Barton had intended to pursue marketing at Oral Roberts, but she decided to make the switch to public relations when she got to UF. However, her love of creating and design drew her to the College’s Advertising program.
After graduating in 1985, Barton’s first job was with the Florida Department of Children and Families. She initially worked in a program helping medically needy families, before becoming a screener determining eligibility status for people applying for various assistance programs — not at all related to the work she planned to do as an advertising student.
She later transitioned into a role in the “One Church, One Child” program, which provided adoption-related services in partnership with the Florida Department of Children and Families and places of worship. She recruited black families to adopt children in foster care. Every weekend, Barton took the kids out to do things to help her get to know them better.
“When I found a good home for them, I would get depressed because I would miss them,” Barton said. “It would just hit me like a ton of bricks that they were gone.”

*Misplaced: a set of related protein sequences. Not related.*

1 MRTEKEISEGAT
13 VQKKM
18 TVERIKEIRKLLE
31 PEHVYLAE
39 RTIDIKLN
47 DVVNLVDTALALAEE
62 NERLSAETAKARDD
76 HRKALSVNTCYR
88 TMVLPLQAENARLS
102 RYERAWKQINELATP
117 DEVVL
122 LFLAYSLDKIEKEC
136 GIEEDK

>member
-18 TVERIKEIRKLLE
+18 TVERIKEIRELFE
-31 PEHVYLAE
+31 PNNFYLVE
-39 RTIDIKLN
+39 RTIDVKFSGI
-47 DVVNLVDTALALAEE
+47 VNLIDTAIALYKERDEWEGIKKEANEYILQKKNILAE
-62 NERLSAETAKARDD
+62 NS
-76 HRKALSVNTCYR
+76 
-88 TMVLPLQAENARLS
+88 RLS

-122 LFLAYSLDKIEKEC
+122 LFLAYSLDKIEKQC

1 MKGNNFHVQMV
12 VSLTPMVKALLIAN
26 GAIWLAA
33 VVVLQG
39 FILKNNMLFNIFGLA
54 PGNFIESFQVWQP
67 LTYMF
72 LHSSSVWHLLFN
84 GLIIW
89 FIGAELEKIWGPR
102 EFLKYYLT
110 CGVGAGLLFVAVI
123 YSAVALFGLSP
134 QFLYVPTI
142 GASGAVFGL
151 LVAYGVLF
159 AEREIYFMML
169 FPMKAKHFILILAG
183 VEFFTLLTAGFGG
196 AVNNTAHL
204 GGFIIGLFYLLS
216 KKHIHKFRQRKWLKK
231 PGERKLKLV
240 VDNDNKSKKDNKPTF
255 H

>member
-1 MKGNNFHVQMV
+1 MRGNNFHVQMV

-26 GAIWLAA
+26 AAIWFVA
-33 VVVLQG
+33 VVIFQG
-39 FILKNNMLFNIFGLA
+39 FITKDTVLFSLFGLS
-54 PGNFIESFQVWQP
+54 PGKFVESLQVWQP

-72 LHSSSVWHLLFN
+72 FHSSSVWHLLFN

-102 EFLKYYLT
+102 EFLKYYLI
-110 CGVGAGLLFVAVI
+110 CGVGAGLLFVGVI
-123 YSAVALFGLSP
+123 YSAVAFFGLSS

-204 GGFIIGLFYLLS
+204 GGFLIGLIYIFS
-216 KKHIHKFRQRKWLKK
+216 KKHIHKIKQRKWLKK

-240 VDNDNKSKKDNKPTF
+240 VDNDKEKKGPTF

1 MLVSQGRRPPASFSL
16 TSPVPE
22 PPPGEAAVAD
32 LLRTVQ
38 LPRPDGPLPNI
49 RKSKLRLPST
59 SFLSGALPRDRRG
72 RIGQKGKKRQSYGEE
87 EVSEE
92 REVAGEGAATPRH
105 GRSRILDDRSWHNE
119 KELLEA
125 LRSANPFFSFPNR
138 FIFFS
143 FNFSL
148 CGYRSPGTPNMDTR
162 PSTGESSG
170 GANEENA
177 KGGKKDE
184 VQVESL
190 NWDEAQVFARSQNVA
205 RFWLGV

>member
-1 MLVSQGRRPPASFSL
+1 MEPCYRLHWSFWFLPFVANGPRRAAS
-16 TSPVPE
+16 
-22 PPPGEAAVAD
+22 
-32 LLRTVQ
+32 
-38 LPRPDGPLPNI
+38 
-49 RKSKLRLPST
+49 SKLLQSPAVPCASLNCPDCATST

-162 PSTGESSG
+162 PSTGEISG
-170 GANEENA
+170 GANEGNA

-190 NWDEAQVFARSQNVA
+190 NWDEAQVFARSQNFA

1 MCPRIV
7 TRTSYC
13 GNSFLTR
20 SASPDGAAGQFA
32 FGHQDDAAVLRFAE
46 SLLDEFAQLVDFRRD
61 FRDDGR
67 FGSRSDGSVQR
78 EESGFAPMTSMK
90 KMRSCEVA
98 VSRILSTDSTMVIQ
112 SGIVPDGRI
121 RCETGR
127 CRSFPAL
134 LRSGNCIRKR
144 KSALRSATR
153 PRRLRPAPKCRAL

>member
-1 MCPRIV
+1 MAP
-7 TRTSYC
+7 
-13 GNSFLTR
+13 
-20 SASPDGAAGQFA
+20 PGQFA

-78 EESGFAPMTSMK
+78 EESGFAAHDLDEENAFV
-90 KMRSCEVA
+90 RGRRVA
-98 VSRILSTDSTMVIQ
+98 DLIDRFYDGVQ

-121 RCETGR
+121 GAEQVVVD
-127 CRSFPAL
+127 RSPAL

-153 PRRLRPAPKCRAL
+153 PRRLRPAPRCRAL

Eventually, she began looking for work that aligned more closely with her degree, and when Beverly Hill was hiring her staff after being elected Supervisor of Elections in 1992, Barton was hired to be the office’s first outreach coordinator.
In that position, Barton worked in the community to educate people on voting and why it was important. She also worked with communities with low voter turnout to learn about why they weren’t voting and find ways to fix it.
She was later promoted to serve as director of outreach. She created educational campaigns and maintained relationships with UF, Santa Fe College and local high schools, among other responsibilities.
In 2015, Barton was encouraged by people in the community to run for Supervisor of Elections especially by previous Supervisor of Elections Beverly Hill. “I started praying about it and thinking about it, and then I said to myself, ’Why not? You’ve been here 23 years,” Barton said.
Ralph Lowenstein, former CJC dean, was both a former advisor and one of her supporters. During her campaign, she received a personal letter and a campaign donation from him.
“It made me so proud that he even remembered me and thought of me,” Barton recalled.